DESCRIPTION (Adapted from the Applicant's Abstract): Cigarette smoking is the
leading preventable cause of death, and cancer, for all Americans. African
Americans (AAs) have one of the highest smoking rates, up to 60 percent among
the most disadvantaged subgroups. Enabling these underserved populations to
quit smoking is a national health priority. Using a nicotine inhaler can help
smokers quit; however, it has not been studied among AAs or lower SES groups.
It is critical that poor and underserved populations are not left behind as new
pharmacological aids and counseling strategies are developed. This study
comprises AA smokers residing in public housing developments (HDs) whose income
levels fall below the poverty threshold. The primary aim of this study is to
test, in combination with the nicotine inhaler, the effectiveness of a
culturally sensitive and sustained behavioral intervention (Tx) vs a culturally
sensitive dietary education program (C) on 7-day point prevalence smoking
cessation at 6 months.
The investigators will randomly assign 14 HDs (20 smokers in each HD) to either
a smoking cessation or dietary change intervention. Randomzation will occur at
the level of housing units rather than the individual, thereby minimizing
potential contamination. They project 140 smokers for C and 140 smokers for Tx,
a total of 280 participants, will be required at baseline to detect proposed
treatment effects for the primary outcome. Smokers from each HD will be
recruited through health fairs with the assistance of community health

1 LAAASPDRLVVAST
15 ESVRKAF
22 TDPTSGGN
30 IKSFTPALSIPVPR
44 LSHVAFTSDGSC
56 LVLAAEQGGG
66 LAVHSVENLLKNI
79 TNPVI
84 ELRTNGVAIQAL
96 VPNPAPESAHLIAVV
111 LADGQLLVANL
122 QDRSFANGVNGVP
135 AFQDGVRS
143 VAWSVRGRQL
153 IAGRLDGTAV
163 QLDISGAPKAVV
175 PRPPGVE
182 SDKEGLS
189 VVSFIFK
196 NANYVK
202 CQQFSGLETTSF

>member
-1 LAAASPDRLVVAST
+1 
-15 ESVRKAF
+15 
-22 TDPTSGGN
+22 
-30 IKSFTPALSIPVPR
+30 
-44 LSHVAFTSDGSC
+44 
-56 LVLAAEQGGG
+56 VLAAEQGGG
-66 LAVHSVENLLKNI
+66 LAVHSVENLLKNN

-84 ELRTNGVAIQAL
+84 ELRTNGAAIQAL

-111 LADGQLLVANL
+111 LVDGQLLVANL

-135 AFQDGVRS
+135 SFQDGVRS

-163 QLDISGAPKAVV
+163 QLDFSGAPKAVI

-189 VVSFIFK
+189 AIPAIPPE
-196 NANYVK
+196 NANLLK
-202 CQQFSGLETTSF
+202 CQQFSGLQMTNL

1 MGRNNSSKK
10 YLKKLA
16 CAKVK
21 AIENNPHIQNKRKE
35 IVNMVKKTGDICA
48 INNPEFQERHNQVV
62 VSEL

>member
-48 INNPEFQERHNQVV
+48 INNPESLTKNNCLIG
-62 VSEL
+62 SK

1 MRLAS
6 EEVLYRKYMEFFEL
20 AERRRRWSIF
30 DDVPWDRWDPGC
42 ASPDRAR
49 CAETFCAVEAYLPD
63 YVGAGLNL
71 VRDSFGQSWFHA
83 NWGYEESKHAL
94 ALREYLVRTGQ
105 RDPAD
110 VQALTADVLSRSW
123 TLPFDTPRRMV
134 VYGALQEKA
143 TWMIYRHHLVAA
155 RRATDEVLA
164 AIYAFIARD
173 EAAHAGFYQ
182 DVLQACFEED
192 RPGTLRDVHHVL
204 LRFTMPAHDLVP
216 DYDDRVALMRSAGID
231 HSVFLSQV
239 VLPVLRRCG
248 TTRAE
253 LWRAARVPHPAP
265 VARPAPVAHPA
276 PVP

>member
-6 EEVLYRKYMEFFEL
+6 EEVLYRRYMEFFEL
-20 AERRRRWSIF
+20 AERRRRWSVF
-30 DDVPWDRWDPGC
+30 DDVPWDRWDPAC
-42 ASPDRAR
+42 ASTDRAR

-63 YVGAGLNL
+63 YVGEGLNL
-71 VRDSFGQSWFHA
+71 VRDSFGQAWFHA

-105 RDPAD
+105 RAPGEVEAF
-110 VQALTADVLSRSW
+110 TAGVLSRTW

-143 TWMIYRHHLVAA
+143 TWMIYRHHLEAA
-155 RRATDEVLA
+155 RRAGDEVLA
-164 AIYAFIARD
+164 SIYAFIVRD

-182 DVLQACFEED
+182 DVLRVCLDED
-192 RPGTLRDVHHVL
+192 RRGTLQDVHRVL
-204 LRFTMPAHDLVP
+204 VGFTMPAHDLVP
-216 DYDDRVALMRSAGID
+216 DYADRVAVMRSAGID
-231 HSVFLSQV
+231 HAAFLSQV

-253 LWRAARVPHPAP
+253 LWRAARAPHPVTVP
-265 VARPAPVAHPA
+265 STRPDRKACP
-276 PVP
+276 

educators (CHEs). Tx participants will receive a 8-week course of the nicotine
inhaler, two in-person counseling sessions based on Motivational Interviewing
(MI) techniques plus three MI phone calls, the Pathways to Freedom smoking
cessation guide, a video on proper inhaler use, brief cessation and relapse
prevention advice from a CHE, biochemical feedback, and a quit contract. The
comparison group will receive culturally sensitive dietary education materials
but no materials that exclusively address tobacco or tobacco-related cancers.
The study will not have a typical control arm, choosing instead to provide the
comparison group with dietary education materials rather than a placebo
nicotine inhaler. We chose this design to ensure community buy-in, to gather
further data on other cancer prevention-related behaviors and to respond to
residents' distrust of being part of a "drug" study with a placebo. Secondary
aims are to test the effects of the treatment on intermediate variables
including number of cigarettes smoked and number of quit attempts. A third aim
is to assess the impact of the dietary intervention. Process objectives will
also be studied.
Recruitment and retention will be enhanced by use of health fairs, CHEs,
incentives for completing evaluation instruments, provision of attractive
intervention materials, a community advisory board, and home visits for
follow-up. Post-intervention focus groups of quitters and non-quitters will be
conducted to assess the project's intervention components. Decreasing the
prevalence of smoking among residents in HDs will have a dramatic influence on
the morbidity and mortality of this high-risk population.
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